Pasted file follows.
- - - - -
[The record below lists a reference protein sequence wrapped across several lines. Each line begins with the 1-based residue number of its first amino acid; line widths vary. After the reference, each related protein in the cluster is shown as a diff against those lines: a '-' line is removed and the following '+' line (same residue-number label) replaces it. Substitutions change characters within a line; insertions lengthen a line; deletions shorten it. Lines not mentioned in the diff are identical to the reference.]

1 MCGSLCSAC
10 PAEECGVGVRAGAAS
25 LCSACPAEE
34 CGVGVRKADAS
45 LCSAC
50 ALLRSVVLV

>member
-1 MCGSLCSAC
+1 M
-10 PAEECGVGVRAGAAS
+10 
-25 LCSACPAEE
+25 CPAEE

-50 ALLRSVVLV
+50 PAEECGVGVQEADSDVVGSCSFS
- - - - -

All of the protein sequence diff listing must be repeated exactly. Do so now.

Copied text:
[The record below lists a reference protein sequence wrapped across several lines. Each line begins with the 1-based residue number of its first amino acid; line widths vary. After the reference, each related protein in the cluster is shown as a diff against those lines: a '-' line is removed and the following '+' line (same residue-number label) replaces it. Substitutions change characters within a line; insertions lengthen a line; deletions shorten it. Lines not mentioned in the diff are identical to the reference.]

1 MCGSLCSAC
10 PAEECGVGVRAGAAS
25 LCSACPAEE
34 CGVGVRKADAS
45 LCSAC
50 ALLRSVVLV

>member
-1 MCGSLCSAC
+1 M
-10 PAEECGVGVRAGAAS
+10 
-25 LCSACPAEE
+25 CPAEE

-50 ALLRSVVLV
+50 PAEECGVGVQEADSDVVGSCSFS